I have four ideas that I think make sense.
1. Christie is a political realist. Anyone not named "Marco Rubio" or "Ted Cruz" can see how this Republican primary race likely ends. And that's with Trump as the GOP nominee. (The math is close to conclusive.) Why not get on board now with Trump and perhaps reap the rewards (more on that below) rather than continue to fight a battle that looks increasingly unwinnable? Christie, like most successful politicians, is a pragmatist, not an idealist. And, for him, this was the most pragmatic move.
2. Christie wants to be in the vice presidential mix. This is the rapidly congealing conventional wisdom aimed at explaining Christie's endorsement. And, while I think it's not the only reason that Christie did what he did, it's absolutely a factor. Christie is term-limited out as governor of the Garden State in 2017 and clearly would like to keep up a profile on the national stage. By endorsing Trump right now -- the real estate mogul is on the verge of seizing a commanding lead on Super Tuesday -- Christie puts himself in position to be considered for the national ticket. (I wrote a piece about Trump's vice presidential list earlier this week; Christie didn't make the cut then but would now.) And, even if Christie doesn't wind up as the VP pick, he'd likely be in line for a Cabinet post -- attorney general? -- in a Trump administration.
3. Christie hates Marco Rubio and Ted Cruz. Throughout the campaign, you could see Christie's resentment toward Marco Rubio building. The New Jersey governor viewed the Florida senator as a central-casting candidate who always said the right things and looked the right way, but, when you scratched the surface, you found nothing there. Christie's famous/infamous takedown of Rubio in the New Hampshire debate just before that state's primary was a culmination of that anger.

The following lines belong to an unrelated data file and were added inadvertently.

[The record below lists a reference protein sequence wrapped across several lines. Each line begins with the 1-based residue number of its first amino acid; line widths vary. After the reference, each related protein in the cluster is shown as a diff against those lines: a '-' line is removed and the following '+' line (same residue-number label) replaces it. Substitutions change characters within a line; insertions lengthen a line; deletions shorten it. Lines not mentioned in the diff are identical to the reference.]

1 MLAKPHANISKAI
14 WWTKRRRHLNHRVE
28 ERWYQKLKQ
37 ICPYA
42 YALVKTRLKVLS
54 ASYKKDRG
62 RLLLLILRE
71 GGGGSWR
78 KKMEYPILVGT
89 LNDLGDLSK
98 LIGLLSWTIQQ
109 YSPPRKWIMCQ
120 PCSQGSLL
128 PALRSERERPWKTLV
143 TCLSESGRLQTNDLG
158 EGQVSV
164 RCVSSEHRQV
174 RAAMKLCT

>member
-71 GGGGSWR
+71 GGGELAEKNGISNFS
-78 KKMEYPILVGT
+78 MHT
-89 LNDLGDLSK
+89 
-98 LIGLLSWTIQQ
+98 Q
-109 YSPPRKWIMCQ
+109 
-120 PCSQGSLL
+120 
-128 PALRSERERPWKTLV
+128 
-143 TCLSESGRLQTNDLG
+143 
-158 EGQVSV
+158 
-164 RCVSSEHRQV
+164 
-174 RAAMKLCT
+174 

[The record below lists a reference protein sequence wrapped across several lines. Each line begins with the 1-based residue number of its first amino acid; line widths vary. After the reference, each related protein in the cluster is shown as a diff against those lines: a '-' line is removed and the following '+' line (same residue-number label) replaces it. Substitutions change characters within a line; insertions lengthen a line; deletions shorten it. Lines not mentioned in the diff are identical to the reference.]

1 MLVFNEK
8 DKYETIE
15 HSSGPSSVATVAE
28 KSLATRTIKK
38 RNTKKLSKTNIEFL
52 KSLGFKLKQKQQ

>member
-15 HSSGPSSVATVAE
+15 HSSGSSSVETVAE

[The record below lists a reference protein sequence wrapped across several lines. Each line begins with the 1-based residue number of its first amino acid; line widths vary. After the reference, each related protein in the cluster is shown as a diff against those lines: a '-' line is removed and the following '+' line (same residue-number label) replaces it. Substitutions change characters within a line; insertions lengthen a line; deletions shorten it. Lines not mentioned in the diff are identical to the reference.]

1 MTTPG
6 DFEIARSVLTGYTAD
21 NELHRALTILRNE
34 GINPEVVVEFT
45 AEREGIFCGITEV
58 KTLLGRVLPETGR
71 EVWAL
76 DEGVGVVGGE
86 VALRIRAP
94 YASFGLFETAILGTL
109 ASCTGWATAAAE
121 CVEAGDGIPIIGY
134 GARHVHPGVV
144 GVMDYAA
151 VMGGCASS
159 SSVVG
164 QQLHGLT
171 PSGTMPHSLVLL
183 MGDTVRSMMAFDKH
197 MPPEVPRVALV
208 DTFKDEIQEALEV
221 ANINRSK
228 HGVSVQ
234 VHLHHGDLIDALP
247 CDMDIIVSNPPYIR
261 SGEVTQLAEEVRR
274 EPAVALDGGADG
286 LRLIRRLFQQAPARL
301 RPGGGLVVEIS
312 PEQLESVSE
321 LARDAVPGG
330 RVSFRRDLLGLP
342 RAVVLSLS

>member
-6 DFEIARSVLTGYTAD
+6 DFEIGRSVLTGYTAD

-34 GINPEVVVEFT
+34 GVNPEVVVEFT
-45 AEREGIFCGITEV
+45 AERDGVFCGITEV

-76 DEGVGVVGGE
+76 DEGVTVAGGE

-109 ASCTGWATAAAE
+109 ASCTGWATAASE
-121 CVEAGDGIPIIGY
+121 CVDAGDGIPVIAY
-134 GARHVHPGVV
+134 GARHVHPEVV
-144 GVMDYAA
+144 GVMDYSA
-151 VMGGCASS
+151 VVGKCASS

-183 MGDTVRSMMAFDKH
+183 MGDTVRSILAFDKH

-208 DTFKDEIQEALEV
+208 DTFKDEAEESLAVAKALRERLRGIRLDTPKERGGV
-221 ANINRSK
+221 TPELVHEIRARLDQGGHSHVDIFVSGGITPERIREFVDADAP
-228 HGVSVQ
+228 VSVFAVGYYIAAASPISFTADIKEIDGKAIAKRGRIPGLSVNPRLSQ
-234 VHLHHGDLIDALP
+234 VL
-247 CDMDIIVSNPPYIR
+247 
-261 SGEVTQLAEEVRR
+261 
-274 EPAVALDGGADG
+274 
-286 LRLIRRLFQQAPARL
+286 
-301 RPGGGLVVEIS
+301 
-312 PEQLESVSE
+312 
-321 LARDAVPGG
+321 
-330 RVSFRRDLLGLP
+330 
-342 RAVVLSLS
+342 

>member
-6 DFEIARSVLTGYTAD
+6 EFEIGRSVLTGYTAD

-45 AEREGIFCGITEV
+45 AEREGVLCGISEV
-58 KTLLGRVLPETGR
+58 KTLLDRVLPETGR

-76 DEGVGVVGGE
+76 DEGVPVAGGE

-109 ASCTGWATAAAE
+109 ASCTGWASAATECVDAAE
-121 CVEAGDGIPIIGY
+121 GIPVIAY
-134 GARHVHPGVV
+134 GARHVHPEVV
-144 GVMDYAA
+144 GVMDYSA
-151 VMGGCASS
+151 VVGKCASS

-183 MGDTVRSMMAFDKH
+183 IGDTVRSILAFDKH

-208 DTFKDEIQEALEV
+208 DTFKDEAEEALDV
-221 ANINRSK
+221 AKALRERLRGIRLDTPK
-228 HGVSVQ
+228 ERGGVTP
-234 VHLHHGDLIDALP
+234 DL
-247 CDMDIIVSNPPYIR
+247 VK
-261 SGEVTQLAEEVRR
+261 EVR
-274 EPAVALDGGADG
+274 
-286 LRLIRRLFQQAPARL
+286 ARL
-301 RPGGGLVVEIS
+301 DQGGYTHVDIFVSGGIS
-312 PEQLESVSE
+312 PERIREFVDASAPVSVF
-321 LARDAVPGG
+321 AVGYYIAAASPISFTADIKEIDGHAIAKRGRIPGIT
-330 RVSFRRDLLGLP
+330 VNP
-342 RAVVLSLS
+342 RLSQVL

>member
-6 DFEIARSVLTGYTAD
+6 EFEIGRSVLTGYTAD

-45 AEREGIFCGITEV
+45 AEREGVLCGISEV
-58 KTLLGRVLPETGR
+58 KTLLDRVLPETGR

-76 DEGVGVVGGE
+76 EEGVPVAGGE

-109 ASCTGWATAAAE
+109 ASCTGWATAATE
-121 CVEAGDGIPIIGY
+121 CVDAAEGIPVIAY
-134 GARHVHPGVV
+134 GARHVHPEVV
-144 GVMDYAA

As for Cruz, Christie views him as the epitome of everything that's wrong with politics -- a guy who made his name by obstructing things in Washington. Plus, Cruz's out-front social conservatism makes him a mismatch for Christie.
If you think there are only three candidates who have any chance at all of being the nominee and you actively don't like two of them, then you are left with Donald Trump.
4. Christie has a personal relationship with Trump. In announcing his endorsement, Christie noted that he has known Trump for a number of years and that the two men have worked together effectively in the past. Makes sense. As the governor of New Jersey, Christie likely had more interactions with Trump than anyone else who is running (or did run) for the Republican nomination. “Donald Trump is someone who when he makes a promise, he keeps it,” Christie said. "No one is going to get inside this guy's head. There is no better fighter than Donald Trump." That's standard political rhetoric but slightly more believable from Christie than from most politicians regarding Trump.